Clegg defends PM's decision to resume Cornwall holiday

Clegg defends PM's decision to resume Cornwall holidayPA

Deputy Prime Minister Nick Clegg has defended David Cameron's decision to resume his holiday in Cornwall despite rebels advancing on Tripoli.

The Prime Minister broke off his holiday to chair a meeting of the National Security Council as rebels advanced on Muammar Gaddafi's forces in the Libyan capital .

Clegg insisted the Prime Minister was in 'constant contact' with other world leaders and the Libyan National Transitional Council.

'We as a Government work collectively very effectively. I regularly chair meetings of the National Security Council and have done so again today ... and that is exactly the way we will continue to operate,' Clegg told the Belfast Telegraph.

David was snapped getting into the Cornwall holiday mode this weekend, as he joined wife Samantha at Port Isaac's Fresh from the Sea shop to pick up some fish for an evening barbecue on the beach.

See our ten favourite beaches in Cornwall below:

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Clegg defends PM's decision to resume Cornwall holiday

One of Newquay's famous five beaches, this perfect horseshoe-shaped cove is great for swimmers, surfers and families. Don't miss: the Kitchen beach bar, with its laid-back atmosphere and music events, was recently named as one of Europe's finest in an Orange holiday guide. Who needs St Tropez when you can have Lusty Glaze?

With its white sand and frothy rollers, Gwithain beach is a real gem, and a particularly good spot for sunsets. Stretching for more than three miles right up to Godrevy Point, if you get this far you may be lucky enough to see the seal colony. Look out for pods of dolphins, too. Gourmet tip: Stop for a homemade cake at the Jam Pot, a listed historic building overlooking the whole of St Ives Bay.

By far one of the prettiest, safest and expansive beaches in the area, Mawgan Porth offers fabulous swimming, family surfing and body boarding. Top tip: Book in for a family sufing lesson at Kingsurf – the affable owner, Pete Abell, is an inspiration. Oh, and make sure you have a cream tea at the Merrymore Inn afterwards.

Bedruthan Steps forms part of one of the most spectacular sections of the north Cornwall coast. Huge outcrops of volcanic rock are scattered along the length of the beach – you can walk around them at low tide. Perfect if you: are relatively fit. Access to the beach is via a long and very steep staircase.... Arriving is more fun than leaving.

Although it's only a stonesthrow away from bustling Newquay, Crantock is a different world. This is a secret spot for avoiding the summer crowds: due to its relative remoteness, Crantock offers relative calm during the peak season. Top tip: Take the ferry from Newquay to Crantock Bay and stop at the Fern Pit Café.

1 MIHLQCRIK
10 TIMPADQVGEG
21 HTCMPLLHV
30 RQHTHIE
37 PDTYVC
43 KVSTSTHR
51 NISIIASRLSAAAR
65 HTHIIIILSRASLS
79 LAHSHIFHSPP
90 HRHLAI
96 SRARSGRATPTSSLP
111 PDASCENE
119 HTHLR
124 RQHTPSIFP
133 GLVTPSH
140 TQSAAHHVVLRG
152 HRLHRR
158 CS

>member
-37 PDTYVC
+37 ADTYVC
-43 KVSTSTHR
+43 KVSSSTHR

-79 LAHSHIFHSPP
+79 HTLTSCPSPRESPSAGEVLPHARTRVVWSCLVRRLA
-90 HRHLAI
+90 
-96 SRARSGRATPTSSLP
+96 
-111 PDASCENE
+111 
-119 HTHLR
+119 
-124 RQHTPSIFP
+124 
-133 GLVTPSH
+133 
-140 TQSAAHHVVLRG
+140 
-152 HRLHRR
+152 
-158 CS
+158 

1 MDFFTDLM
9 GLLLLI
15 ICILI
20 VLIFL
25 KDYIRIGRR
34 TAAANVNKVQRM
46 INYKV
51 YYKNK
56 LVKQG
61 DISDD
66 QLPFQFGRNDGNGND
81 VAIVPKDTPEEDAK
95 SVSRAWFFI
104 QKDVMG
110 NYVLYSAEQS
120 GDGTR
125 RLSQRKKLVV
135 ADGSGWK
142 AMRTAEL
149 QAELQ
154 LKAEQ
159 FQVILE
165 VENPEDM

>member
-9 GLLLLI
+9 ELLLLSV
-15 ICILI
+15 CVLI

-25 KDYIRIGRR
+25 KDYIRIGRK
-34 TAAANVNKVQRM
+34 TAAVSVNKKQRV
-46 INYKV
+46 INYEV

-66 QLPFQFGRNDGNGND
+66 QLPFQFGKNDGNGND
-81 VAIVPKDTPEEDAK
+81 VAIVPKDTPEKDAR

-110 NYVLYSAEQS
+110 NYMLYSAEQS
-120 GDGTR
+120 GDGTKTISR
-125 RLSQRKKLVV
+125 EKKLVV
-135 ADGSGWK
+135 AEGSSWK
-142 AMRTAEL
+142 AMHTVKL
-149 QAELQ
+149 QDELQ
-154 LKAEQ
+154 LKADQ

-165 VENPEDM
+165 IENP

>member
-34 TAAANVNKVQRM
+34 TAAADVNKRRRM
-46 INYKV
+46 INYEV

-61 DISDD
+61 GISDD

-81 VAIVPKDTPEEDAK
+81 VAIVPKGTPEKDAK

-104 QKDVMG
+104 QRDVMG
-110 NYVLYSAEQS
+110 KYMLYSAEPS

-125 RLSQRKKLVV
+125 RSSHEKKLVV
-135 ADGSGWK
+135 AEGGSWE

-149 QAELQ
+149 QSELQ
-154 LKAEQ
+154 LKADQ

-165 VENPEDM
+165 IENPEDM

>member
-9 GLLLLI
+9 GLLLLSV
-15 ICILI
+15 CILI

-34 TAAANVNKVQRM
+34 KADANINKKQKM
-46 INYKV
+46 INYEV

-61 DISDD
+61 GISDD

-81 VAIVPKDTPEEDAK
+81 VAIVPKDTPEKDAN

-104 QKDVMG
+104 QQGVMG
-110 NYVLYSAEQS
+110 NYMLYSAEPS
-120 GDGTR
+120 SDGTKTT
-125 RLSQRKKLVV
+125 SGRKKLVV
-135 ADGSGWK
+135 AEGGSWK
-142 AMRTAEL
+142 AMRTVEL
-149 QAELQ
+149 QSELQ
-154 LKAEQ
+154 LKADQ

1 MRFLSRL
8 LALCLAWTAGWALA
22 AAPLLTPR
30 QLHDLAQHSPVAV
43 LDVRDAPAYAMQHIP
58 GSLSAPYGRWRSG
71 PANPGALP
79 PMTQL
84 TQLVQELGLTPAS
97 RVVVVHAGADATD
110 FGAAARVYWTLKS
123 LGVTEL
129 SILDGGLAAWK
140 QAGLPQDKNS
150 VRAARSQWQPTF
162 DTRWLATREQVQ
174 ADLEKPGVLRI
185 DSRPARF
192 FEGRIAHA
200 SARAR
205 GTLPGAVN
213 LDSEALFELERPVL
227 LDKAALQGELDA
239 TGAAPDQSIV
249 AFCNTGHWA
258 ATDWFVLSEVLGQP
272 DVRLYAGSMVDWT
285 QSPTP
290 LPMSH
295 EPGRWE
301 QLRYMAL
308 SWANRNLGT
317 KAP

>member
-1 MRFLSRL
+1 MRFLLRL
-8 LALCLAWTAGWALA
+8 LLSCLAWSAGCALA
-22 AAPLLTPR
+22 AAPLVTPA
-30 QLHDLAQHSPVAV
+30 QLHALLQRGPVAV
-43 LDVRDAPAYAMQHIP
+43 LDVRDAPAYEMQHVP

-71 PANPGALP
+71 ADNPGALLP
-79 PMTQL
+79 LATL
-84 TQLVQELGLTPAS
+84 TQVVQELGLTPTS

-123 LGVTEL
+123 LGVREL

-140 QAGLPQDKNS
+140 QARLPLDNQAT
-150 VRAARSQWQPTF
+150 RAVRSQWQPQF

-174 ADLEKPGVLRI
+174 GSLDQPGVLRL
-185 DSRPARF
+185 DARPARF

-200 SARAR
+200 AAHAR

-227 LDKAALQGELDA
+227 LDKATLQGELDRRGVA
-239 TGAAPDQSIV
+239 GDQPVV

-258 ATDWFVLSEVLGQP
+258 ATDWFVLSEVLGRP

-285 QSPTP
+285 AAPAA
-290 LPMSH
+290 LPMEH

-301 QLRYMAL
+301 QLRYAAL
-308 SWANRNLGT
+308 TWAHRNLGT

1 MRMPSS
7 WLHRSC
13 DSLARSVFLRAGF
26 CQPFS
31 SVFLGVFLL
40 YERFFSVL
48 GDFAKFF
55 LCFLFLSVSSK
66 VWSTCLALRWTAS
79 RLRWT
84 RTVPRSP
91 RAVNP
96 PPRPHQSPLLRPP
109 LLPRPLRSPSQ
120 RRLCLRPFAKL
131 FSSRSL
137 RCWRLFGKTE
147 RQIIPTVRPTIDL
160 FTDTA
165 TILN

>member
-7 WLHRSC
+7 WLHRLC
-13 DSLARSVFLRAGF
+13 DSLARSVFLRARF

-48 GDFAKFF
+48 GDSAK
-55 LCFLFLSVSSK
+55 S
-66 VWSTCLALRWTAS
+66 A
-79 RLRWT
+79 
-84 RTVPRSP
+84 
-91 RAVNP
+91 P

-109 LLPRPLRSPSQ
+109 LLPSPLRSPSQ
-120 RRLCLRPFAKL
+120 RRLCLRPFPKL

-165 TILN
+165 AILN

Set in a steep valley, Portreath was once a busy port but it's now left largely to holidaymakers, surfers, and the odd fisherman. Perfect for: Scenic walks. The coastal footpath west towards St Ives Bay offers some jolly good scenery of the coastline, dotted by Deadman's Cove and Hell's Mouth – names which bear testament to the tales of shipwrecks and smuggling in the area.

Backed by lovely dunes and cliffs just a couple of miles outside Padstow, Harlyn Bay offers lots to explore and a sweeping cove popular with surfers. Don't miss: The cliffs at Trevose Head, which offer amazing views towards Pentire Head and Newquay beyond.

Often overlooked by holidaymakers, I think secluded Trevone beach is well worth a visit. A perfect mix of sand and rockpools makes it a lovely spot for families. Perfect if you: love crabbing or collecting shells.

Despite being one of the most popular beaches in north Cornwall, Polzeath still somehow manages to maintain a laid-back, typically Cornish character. The influx of families, surfers, bodyboarders, kayakers and sunbathers all mix happily on this glorious beach in unspoilt surroundings. Best for: Everyone. Last time I was here it was pouring with rain... but the kids still absolutely loved running around in their wetsuits on the open sands.

Bude is all about soft sand and space for everybody, with top-notch surfing. The eastern end of Summerleaze beach you'll find a seawater swimming pool, which is re-filled by the tide every day. Top tip: Bag yourself a beach hut at Summerleaze or Crooklets beach, with prices from £62 per week.

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